Darren Heitner: Why should those interested in the business of sports purchase Money Players?
Marc Isenberg: While the number of pro athletes is still small, salaries and endorsement fees have increased exponentially over the last decade. There are thousands of jobs servicing professional athletes (agents, marketers, financial advisers, lawyers). Athletes need competent legal and financial professionals with impeccable integrity. This book helps students and business professionals by describing what an intelligent and informed athlete wants from relationships with them and how to succeed, not fail, in the sports business industry. In addition, for those who want to know how sports grew into the big business it is today, Money Players covers the evolution of modern professional sports, from the dark ages (reserve clause) to the struggle for free agency to today’s partnership between owners and players.
Darren Heitner: We know your background in sports, but what about your background in money?
Marc Isenberg: I got my MBA from University of California-Irvine. I work for Ballamor Capital Management, a money management firm. I am fascinated by how people handle and invest money. Professional athletes are not typically equipped to understand how to make disciplined decisions about spending and investing. I’m good at explaining how to rationally approach business decisions — from the selection of financial and legal professionals to budgeting to investing.
Darren Heitner: Professional athletes have busy schedules. Can’t athletes hire financial and legal professionals to take care of their business affairs?
Marc Isenberg: Absolutely. Athletes do have very busy schedules and need to rely to some degree on experts. But athletes need to understand how to select competent, ethical agents and advisers who can serve in their best interest. My message to athletes is simple: If you have time to play Madden or NBA Live, you have time to read my book — and apply its principles. The stakes are too high for anything less.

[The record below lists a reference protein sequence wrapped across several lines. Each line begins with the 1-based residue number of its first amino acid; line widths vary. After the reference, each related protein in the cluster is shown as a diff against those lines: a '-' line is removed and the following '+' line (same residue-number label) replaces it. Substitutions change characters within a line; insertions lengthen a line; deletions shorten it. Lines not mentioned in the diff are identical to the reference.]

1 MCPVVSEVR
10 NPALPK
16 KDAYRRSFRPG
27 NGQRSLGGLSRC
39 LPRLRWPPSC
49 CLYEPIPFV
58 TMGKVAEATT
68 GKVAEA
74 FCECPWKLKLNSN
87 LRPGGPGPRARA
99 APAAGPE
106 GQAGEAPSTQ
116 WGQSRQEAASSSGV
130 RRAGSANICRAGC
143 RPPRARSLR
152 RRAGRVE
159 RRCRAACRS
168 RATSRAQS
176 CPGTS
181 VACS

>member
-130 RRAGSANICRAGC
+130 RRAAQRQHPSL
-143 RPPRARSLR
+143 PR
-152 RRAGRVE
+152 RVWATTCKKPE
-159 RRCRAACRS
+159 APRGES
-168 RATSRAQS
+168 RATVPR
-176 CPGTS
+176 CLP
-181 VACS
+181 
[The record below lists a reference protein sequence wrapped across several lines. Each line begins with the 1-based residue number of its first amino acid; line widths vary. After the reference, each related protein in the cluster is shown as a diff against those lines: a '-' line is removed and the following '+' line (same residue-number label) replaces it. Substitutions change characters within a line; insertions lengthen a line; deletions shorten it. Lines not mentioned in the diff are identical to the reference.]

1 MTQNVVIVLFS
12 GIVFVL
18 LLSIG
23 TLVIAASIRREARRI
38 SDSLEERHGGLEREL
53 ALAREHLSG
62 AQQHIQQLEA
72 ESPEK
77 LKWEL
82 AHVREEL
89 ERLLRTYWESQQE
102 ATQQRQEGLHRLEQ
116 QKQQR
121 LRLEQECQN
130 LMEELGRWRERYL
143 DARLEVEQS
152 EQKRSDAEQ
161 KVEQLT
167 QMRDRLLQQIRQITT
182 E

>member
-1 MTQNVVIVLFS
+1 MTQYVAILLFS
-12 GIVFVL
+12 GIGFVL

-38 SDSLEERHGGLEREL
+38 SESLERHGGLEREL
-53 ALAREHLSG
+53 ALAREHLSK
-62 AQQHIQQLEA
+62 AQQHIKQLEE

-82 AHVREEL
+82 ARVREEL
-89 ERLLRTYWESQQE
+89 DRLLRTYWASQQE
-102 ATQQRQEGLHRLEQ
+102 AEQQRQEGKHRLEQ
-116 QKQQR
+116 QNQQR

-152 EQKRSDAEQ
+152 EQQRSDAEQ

Darren Heitner: If you had to place a value on Involvement in the Community (chapter
22), where would you place it in the totem pole of responsibilities for an athlete?
Marc Isenberg: Community involvement is huge. Today’s professional athletes understand that they are no longer paid just to win games. Yes, winning helps generate revenue, but connecting with fans is one of, if not the, most important function of every professional sports franchise. It starts with the players, and extends to everyone who interacts with fans, from the team execs to the cheerleaders to the popcorn vendors. I can’t tell you who the best NASCAR driver is, but I know Jeff Gordon and Dale Junior make the most money.
Darren Heitner: Sell your book in two sentences.
Marc Isenberg: Money Players contains 20 cartoons, including one set at a strip club — what’s not to like? If you’re not 100% satisfied with your purchase, the publisher will not only refund your money, but the author will also contribute $25 to Sean Jones‘s legal defense fund.
Darren Heitner: 20 cartoons is enough to make me buy a book. And I love money back guarantees! Thanks for the interview, and best of luck!